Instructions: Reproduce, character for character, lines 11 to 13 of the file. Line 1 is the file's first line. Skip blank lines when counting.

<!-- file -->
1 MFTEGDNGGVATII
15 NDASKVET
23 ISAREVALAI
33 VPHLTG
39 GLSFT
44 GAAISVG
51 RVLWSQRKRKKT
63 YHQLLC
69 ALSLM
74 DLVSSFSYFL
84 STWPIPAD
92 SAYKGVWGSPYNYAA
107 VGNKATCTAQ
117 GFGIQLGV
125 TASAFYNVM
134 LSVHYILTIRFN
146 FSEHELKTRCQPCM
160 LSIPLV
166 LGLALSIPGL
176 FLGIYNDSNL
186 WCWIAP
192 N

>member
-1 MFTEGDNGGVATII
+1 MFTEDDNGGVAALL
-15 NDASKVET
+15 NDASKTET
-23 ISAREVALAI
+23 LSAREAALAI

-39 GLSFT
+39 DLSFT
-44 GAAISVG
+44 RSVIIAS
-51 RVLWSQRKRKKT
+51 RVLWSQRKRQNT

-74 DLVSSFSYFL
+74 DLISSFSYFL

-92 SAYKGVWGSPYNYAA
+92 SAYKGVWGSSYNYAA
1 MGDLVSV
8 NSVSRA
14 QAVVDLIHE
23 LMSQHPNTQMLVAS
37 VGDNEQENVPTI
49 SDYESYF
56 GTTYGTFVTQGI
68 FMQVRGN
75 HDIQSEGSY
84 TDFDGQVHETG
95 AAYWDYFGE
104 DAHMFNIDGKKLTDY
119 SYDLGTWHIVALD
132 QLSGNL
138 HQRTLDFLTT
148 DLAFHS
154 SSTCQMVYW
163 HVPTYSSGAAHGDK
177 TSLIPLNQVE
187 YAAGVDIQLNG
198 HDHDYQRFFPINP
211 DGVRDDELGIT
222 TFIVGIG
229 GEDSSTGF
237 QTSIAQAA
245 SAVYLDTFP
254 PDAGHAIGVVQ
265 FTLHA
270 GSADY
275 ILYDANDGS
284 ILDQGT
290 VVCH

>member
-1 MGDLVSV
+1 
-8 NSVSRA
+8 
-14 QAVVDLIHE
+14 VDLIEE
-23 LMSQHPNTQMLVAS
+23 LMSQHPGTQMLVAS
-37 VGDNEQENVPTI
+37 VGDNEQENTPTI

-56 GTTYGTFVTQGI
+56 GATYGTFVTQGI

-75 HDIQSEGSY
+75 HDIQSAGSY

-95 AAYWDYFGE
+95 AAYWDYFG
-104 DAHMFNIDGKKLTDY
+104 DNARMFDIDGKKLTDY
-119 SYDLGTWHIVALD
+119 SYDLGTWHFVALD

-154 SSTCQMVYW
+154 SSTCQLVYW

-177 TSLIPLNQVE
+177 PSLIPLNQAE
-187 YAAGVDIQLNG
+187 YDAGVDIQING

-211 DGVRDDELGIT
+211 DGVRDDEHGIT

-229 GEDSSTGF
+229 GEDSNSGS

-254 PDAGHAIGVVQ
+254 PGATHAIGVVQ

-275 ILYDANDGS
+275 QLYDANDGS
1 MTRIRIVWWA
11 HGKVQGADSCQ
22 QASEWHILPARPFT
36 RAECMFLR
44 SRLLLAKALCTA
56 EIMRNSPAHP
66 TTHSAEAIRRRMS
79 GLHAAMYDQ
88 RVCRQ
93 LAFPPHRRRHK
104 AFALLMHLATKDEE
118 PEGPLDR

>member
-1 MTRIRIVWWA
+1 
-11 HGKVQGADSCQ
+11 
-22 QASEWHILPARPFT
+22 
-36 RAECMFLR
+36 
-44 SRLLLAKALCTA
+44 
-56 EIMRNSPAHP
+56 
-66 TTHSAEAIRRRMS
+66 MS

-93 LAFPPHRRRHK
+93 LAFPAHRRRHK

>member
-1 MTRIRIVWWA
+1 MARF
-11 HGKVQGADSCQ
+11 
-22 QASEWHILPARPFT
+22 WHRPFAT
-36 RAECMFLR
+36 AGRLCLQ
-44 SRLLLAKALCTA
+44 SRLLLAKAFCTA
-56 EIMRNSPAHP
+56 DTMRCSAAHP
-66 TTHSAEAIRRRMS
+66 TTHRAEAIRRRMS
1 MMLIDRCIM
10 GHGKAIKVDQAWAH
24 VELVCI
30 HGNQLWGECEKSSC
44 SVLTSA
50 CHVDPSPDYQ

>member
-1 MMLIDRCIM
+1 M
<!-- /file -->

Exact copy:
84 STWPIPAD
92 SAYKGVWGSPYNYAA
107 VGNKATCTAQ